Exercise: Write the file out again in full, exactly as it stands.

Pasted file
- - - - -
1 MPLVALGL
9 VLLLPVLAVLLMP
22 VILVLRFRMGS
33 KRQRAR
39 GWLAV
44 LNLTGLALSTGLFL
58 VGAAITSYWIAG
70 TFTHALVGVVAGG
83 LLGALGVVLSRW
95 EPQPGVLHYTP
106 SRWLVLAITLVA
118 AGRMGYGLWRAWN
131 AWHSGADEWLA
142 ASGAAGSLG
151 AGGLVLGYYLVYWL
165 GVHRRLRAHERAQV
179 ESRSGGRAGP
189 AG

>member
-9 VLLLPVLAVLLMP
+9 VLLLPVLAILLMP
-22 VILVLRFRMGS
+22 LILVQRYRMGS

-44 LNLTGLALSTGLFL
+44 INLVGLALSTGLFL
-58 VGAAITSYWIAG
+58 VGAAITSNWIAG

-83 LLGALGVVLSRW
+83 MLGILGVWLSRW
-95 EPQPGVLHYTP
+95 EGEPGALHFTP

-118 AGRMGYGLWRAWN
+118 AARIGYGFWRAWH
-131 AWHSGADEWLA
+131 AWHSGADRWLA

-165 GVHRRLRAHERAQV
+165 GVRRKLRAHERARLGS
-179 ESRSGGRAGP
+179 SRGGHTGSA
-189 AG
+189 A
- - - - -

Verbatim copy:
1 MPLVALGL
9 VLLLPVLAVLLMP
22 VILVLRFRMGS
33 KRQRAR
39 GWLAV
44 LNLTGLALSTGLFL
58 VGAAITSYWIAG
70 TFTHALVGVVAGG
83 LLGALGVVLSRW
95 EPQPGVLHYTP
106 SRWLVLAITLVA
118 AGRMGYGLWRAWN
131 AWHSGADEWLA
142 ASGAAGSLG
151 AGGLVLGYYLVYWL
165 GVHRRLRAHERAQV
179 ESRSGGRAGP
189 AG

>member
-9 VLLLPVLAVLLMP
+9 VLLLPVLAILLMP
-22 VILVLRFRMGS
+22 LILVQRYRMGS

-44 LNLTGLALSTGLFL
+44 INLVGLALSTGLFL
-58 VGAAITSYWIAG
+58 VGAAITSNWIAG

-83 LLGALGVVLSRW
+83 MLGILGVWLSRW
-95 EPQPGVLHYTP
+95 EGEPGALHFTP

-118 AGRMGYGLWRAWN
+118 AARIGYGFWRAWH
-131 AWHSGADEWLA
+131 AWHSGADRWLA

-165 GVHRRLRAHERAQV
+165 GVRRKLRAHERARLGS
-179 ESRSGGRAGP
+179 SRGGHTGSA
-189 AG
+189 A